An Important Thing To Remember About the Regime in Iran

by Pejman Yousefzadeh on December 24, 2010

It’s not enough for the regime to violate human rights on a mass scale, support terrorism around the world, and generally isolate Iran from the rest of the international community by both its support for terrorism, and its desire for a nuclear arsenal. No; this regime likes to overachieve when it comes to being ridiculously incompetent, which helps explain this:

Nearly a week after President Mahmoud Ahmadinejad launched a plan to overhaul a long-standing system of state subsidies, Iranians are reeling from drastic government-ordered price increases for staples such as fuel and bread amid signs of growing frustration and anger.

Among the first to feel economic pain from the politically sensitive price hikes, which began Sunday, have been truck drivers, taxi owners and bread sellers, and many truckers appear to have stopped working in protest. On the streets of the capital, in offices and on public transportation, expressions of alarm, worry and outrage are heard everywhere. In the past, price increases have led to unrest in Iran.

The government argues that the changes are necessary for Iran’s economy to grow. But parliament has said it opposes the way the overhaul is being implemented and complained that the government has not shared details of its elaborate economic plans. An influential lawmaker, Hamid Reza Katouzian, has called the price hikes “shocking.”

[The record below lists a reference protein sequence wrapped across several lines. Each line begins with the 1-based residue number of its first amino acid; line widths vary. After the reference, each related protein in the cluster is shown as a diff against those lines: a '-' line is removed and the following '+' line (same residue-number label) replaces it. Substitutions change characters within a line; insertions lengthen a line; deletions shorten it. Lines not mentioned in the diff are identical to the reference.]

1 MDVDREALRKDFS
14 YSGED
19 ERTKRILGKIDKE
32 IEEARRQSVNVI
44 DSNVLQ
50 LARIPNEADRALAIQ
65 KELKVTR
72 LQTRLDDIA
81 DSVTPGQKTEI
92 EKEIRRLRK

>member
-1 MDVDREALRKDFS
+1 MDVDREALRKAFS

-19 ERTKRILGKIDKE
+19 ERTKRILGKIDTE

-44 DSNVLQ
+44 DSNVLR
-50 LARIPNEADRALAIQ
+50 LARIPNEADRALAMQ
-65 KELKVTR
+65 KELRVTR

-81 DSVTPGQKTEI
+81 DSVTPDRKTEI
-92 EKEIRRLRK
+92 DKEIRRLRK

The government says it has fixed the new price rises to prevent runaway inflation. It has employed members of the paramilitary Basij militia to crack down on merchants who are overcharging, the commander of the organization said last week. But those most affected by the price hikes complain that they are losing money, because the government’s fixed prices do not allow them to completely account for the new costs in their products and services.

At the city’s Rah Ahan train station, a sandwich seller who gave his name only as Ali complained that after the price of traditional bread was raised from about 15 cents to 40 cents, he was losing money badly.

“I’m not allowed to increase prices, but the government can,” he said as commuters hurried through the grand hall of the 1920s train station. “We are all losing money. People are extremely upset.”

I would close this post by writing something along the lines of “well, at least it cannot get any worse in Iran.” But I will refrain from doing so, because I am sure that the government will find a way to prove me wrong.

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